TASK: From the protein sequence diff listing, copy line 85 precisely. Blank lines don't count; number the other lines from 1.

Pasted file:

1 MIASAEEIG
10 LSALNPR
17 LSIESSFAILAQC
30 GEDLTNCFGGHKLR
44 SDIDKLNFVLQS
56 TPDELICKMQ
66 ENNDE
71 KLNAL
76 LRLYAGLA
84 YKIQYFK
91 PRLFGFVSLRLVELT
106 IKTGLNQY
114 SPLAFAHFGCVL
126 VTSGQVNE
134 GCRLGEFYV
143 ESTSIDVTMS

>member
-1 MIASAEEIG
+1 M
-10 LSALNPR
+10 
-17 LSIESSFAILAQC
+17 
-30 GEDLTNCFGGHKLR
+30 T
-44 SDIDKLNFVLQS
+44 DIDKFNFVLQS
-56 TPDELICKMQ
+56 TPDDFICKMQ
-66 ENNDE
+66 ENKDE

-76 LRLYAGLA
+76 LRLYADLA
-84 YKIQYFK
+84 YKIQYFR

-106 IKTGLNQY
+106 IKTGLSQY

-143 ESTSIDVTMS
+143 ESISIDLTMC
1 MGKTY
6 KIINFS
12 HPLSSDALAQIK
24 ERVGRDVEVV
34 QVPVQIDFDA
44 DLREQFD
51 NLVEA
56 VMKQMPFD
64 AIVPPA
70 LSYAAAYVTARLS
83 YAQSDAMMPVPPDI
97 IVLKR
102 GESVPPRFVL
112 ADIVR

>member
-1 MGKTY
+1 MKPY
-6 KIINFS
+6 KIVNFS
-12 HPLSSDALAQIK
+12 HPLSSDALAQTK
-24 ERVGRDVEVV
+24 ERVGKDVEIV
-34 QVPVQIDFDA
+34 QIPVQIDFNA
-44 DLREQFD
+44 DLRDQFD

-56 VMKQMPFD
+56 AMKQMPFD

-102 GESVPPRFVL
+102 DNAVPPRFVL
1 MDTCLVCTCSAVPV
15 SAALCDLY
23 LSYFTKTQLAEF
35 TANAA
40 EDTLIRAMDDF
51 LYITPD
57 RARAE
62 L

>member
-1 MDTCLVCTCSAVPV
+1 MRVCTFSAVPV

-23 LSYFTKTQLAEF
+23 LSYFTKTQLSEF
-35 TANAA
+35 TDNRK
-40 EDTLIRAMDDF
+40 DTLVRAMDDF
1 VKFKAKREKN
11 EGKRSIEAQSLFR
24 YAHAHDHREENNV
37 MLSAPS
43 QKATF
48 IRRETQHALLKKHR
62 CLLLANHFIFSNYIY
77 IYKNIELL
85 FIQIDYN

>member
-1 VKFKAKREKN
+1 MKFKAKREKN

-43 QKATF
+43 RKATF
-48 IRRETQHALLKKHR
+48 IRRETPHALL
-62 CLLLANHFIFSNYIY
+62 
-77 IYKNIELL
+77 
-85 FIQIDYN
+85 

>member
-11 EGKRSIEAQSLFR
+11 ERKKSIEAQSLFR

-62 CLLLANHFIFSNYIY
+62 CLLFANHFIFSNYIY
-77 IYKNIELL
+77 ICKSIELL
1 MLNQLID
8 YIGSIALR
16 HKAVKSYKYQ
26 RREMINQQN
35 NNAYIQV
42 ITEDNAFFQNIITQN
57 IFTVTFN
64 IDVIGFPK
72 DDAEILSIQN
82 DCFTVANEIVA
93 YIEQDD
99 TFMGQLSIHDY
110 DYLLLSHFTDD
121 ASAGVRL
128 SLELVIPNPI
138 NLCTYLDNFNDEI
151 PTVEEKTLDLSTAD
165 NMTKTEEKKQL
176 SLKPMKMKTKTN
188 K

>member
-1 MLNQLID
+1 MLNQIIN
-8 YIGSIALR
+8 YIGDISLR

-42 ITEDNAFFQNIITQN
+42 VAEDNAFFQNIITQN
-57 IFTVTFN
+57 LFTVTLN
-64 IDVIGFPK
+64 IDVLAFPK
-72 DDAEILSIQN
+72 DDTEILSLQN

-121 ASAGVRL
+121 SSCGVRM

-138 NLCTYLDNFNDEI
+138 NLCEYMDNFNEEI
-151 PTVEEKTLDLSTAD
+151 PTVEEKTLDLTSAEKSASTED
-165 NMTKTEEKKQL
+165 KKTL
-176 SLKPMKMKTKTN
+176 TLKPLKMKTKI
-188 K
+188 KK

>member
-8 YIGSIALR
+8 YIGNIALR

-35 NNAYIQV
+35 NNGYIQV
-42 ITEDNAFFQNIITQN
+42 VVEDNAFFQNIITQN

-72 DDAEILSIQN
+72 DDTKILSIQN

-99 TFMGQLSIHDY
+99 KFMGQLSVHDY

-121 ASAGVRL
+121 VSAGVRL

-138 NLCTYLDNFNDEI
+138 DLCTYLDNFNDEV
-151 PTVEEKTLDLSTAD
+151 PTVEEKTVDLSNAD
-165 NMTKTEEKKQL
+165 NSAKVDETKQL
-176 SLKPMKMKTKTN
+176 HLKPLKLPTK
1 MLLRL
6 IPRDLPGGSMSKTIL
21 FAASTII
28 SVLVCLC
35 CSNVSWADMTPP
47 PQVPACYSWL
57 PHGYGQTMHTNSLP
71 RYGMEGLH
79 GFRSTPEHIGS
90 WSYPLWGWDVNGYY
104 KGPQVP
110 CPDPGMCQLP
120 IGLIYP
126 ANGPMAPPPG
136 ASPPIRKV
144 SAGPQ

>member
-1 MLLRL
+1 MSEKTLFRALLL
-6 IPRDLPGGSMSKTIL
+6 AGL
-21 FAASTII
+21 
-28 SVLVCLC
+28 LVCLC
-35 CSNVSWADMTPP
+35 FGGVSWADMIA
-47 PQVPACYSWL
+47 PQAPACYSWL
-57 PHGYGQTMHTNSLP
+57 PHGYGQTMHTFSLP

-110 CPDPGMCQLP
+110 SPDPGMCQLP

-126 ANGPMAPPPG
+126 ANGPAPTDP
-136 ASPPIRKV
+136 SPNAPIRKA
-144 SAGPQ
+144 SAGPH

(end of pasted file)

+35 TDNRK